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Pine Mountain, Central OR | July 2015

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Pine Mountain east of Bend, Oregon is a beautiful and relatively isolated summit in the summer. However, there is no defined trail so you have to find your own way through low density pine forest and scrubland.

In his earlier trip report, KG7AV states: "Many folks go up to the observatory, take the road about a mile further, and hike approx 3/4-1 mile along the ridgeline to the summit. I chose to turn off on East Basin Rd, just before the final switch backs to the observatory start, and head east along the north facing slope. There was an open place for parking on a promontory just below the summit − the 500 foot, 0.25 mile banzai route.”

The so-called “bonzai” route sounded a little steep to be fun, so I decided to do the ridge line hike. There is nothing too difficult about this route, but since there are no defined trails you have to know where you are going and find your way through the pine forest. If you want to do a quick activation of Pine Mountain, though, you are probably better off with KG7AV’s bonzai route. The remainder of this trip report will describe the ridge line hike that I took.

Most hiking reports that I could find for Pine Mountain typically start the hike at the Pine Mountain Observatory. However, as KG7AV alluded to you can save about 1.8 miles of hiking (round trip) if you start your hike a little past the observatory. Assuming you are heading east on Highway 20 from Bend, shortly after mile 26 turn right onto County Road 2017, which is marked by a green sign pointing to Pine Mountain Observatory. Follow County Road 2017, which turns into Forest Road 2017, for 8.2 miles to the Pine Mountain Observatory (Google maps may have the wrong location for the observatory). Continue driving for 0.9 miles past the observatory to a pull-off on the left side of the road. Just before you reach the pull-off, you will see a barbed wire fence which terminates at the road. Park the car just past the barbed wire fence.

Backtrack along the road until you can get around the barbed wire fence. There are no posted keep out signs. I am not sure the reason for the fence, since the published hiking routes for Pine Mountain run along the inside of the fence line. Anyway, once around the fence, follow the fence line a short ways through the pine forest (heading northeast, the original direction you were traveling by car) until you see the ascent for the ridge. Head towards the ridge and begin your first ascent. I stayed on the south side of the ridge line and there were plenty of worn foot paths to follow. The ridge top is a craggy peak with black rocks. Continue hiking northeast along the ridge line. You will come to a grassy hill which marks your second ascent. The top of this hill is not the peak of Pine Mountain, but just a shoulder. After passing this hill you will drop into a saddle with more pine forest and then make your third and final ascent to the summit. On the summit of Pine Mountain you will find a broken wooden summit marker and a lone, scraggly pine tree. The 360 degree views are magnificent.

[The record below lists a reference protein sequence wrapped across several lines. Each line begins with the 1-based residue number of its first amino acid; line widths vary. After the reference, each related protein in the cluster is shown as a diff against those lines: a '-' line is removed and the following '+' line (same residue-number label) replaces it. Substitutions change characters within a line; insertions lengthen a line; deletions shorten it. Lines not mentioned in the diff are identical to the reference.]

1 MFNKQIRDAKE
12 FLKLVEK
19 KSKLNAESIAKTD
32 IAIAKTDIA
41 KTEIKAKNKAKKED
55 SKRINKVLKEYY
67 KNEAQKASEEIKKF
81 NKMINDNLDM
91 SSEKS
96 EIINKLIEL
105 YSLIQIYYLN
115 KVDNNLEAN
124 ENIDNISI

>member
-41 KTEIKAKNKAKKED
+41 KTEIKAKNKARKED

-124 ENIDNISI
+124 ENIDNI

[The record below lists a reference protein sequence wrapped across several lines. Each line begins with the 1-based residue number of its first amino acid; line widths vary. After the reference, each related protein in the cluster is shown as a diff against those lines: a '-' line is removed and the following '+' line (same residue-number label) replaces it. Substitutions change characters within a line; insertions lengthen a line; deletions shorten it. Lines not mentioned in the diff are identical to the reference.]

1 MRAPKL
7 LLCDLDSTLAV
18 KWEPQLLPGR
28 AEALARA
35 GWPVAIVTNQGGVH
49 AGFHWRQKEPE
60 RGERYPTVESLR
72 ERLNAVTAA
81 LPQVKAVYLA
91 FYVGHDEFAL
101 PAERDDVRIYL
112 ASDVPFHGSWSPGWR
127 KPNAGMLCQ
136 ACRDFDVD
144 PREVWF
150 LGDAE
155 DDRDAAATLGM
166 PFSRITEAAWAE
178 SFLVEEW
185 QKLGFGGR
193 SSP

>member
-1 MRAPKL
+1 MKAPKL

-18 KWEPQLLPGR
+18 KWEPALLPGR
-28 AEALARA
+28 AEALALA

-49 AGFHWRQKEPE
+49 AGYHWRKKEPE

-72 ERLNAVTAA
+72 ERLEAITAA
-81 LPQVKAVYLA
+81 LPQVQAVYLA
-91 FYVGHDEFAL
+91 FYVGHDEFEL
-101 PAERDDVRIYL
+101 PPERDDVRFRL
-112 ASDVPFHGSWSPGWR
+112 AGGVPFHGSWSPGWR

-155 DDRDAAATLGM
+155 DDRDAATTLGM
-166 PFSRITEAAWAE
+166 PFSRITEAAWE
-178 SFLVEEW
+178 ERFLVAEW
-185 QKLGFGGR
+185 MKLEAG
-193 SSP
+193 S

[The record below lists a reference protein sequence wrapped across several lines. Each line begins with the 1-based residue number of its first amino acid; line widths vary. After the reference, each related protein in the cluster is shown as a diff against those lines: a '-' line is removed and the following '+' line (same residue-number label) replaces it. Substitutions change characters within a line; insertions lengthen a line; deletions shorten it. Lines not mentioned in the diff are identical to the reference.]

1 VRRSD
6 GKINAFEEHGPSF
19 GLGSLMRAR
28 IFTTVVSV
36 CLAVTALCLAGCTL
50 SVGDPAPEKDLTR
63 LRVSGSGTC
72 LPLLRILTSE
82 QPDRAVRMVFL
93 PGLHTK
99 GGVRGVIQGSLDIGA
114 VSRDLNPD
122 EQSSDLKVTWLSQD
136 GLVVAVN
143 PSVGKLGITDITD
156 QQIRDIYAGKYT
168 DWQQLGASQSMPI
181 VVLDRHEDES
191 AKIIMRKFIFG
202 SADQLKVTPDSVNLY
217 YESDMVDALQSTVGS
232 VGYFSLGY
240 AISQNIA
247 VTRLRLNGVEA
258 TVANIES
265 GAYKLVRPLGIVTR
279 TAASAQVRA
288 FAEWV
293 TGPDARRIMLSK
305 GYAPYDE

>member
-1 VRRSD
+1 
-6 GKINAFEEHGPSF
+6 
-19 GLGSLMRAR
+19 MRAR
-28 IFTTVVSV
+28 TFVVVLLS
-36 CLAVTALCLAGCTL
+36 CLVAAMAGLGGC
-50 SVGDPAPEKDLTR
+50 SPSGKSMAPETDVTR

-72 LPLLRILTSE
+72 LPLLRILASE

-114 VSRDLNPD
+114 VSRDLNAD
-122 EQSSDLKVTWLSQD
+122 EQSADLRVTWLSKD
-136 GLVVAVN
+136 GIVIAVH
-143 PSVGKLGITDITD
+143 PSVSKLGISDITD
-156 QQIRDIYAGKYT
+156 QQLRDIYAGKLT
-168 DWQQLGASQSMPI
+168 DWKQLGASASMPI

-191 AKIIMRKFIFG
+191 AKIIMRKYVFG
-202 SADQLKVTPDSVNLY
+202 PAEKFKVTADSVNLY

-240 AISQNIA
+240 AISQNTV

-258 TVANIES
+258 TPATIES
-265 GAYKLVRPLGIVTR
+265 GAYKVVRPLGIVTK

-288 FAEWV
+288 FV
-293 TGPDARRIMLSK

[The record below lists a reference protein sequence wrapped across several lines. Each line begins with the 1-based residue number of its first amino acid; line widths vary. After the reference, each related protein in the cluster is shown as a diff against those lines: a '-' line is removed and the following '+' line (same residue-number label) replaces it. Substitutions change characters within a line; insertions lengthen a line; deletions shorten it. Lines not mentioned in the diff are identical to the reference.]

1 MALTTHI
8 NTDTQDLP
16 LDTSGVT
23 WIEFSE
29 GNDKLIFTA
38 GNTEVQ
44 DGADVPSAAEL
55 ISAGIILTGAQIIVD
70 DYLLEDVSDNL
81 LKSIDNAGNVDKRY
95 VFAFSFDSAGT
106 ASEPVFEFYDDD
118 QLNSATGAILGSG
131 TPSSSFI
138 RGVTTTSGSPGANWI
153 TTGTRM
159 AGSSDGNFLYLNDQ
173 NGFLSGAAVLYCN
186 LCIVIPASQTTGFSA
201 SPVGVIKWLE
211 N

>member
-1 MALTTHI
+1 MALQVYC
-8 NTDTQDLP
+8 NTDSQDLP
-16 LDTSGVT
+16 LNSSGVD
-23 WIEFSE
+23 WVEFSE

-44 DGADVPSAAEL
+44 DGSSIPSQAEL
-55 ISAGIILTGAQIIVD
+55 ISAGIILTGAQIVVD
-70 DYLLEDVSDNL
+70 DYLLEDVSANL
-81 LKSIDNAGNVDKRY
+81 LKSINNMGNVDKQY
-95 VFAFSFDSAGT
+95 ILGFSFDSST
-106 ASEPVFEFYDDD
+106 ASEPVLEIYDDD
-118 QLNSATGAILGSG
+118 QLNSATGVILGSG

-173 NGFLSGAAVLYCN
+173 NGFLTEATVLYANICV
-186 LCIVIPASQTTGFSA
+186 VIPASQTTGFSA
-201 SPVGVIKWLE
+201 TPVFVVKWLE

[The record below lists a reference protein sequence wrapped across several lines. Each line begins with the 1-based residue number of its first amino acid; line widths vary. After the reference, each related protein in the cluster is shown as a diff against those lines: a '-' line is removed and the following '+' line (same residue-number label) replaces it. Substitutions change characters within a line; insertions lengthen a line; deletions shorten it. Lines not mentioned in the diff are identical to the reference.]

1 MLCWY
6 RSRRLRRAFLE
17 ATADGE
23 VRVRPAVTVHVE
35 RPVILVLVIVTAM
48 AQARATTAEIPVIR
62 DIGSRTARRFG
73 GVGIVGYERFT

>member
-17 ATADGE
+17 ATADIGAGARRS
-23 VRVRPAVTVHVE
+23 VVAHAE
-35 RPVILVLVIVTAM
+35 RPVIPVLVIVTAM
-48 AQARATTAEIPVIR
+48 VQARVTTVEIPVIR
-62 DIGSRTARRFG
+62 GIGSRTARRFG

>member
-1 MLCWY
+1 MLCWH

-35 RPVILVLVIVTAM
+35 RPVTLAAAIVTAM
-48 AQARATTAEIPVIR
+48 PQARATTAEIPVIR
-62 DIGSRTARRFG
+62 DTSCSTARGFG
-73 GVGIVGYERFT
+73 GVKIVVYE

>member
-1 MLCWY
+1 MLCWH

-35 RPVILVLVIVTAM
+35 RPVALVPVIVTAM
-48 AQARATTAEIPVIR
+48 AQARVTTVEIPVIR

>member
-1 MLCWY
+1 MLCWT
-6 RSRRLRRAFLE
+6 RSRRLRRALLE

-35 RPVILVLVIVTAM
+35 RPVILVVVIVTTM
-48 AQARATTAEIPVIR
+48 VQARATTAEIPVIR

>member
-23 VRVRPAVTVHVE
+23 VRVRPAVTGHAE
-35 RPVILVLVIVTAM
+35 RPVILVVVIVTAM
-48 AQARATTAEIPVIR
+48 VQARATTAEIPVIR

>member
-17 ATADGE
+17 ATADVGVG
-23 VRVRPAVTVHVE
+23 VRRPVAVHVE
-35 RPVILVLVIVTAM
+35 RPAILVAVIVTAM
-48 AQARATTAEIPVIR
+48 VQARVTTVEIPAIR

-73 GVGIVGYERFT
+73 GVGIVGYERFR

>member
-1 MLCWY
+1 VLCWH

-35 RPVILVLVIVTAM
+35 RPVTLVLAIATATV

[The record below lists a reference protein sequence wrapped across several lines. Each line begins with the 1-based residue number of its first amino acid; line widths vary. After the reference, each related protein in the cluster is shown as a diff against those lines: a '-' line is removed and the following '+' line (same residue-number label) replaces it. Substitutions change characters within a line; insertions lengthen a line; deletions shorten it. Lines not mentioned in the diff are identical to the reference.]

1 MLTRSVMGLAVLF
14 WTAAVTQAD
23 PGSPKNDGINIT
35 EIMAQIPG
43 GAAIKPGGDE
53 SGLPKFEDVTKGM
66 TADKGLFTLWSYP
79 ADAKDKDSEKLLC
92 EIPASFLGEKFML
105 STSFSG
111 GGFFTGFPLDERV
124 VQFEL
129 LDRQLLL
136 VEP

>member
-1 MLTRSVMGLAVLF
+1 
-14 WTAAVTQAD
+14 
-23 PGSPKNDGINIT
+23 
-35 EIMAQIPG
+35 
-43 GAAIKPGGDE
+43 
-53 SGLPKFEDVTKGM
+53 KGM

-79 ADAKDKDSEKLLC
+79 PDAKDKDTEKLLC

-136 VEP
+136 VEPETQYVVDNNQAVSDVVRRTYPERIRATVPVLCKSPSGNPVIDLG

The total one-way distance traveled is about 1.1 miles from the parking area. The net elevation change is about 500 feet, although there is a little up and down along the way so you are actually climbing a bit more than this. There was no cell coverage on the summit so plan accordingly.

I did not have a GPS with me on this hike so it took me a little extra time to find my way. Despite that, I really enjoyed this hike and activation. Hopefully, these directions will make it more straightforward for future activators.